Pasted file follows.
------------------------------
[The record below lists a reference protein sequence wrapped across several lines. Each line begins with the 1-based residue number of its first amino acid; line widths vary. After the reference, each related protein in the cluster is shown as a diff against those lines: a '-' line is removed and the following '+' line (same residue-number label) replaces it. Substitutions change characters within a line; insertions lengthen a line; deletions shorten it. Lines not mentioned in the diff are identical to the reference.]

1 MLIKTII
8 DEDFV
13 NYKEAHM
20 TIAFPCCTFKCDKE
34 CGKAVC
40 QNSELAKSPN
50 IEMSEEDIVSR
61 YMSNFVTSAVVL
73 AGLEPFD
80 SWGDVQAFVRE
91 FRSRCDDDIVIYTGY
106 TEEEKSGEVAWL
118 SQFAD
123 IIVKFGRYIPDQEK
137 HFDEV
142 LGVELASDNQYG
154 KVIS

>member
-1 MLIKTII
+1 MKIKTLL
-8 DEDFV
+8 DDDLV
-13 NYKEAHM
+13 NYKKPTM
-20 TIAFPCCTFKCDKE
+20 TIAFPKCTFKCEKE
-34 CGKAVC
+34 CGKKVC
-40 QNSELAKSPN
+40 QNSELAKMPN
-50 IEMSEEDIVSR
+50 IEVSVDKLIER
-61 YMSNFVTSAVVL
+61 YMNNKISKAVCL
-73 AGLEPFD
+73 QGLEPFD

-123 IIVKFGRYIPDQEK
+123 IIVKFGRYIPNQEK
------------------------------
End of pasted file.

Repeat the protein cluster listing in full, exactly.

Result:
[The record below lists a reference protein sequence wrapped across several lines. Each line begins with the 1-based residue number of its first amino acid; line widths vary. After the reference, each related protein in the cluster is shown as a diff against those lines: a '-' line is removed and the following '+' line (same residue-number label) replaces it. Substitutions change characters within a line; insertions lengthen a line; deletions shorten it. Lines not mentioned in the diff are identical to the reference.]

1 MLIKTII
8 DEDFV
13 NYKEAHM
20 TIAFPCCTFKCDKE
34 CGKAVC
40 QNSELAKSPN
50 IEMSEEDIVSR
61 YMSNFVTSAVVL
73 AGLEPFD
80 SWGDVQAFVRE
91 FRSRCDDDIVIYTGY
106 TEEEKSGEVAWL
118 SQFAD
123 IIVKFGRYIPDQEK
137 HFDEV
142 LGVELASDNQYG
154 KVIS

>member
-1 MLIKTII
+1 MKIKTLL
-8 DEDFV
+8 DDDLV
-13 NYKEAHM
+13 NYKKPTM
-20 TIAFPCCTFKCDKE
+20 TIAFPKCTFKCEKE
-34 CGKAVC
+34 CGKKVC
-40 QNSELAKSPN
+40 QNSELAKMPN
-50 IEMSEEDIVSR
+50 IEVSVDKLIER
-61 YMSNFVTSAVVL
+61 YMNNKISKAVCL
-73 AGLEPFD
+73 QGLEPFD

-123 IIVKFGRYIPDQEK
+123 IIVKFGRYIPNQEK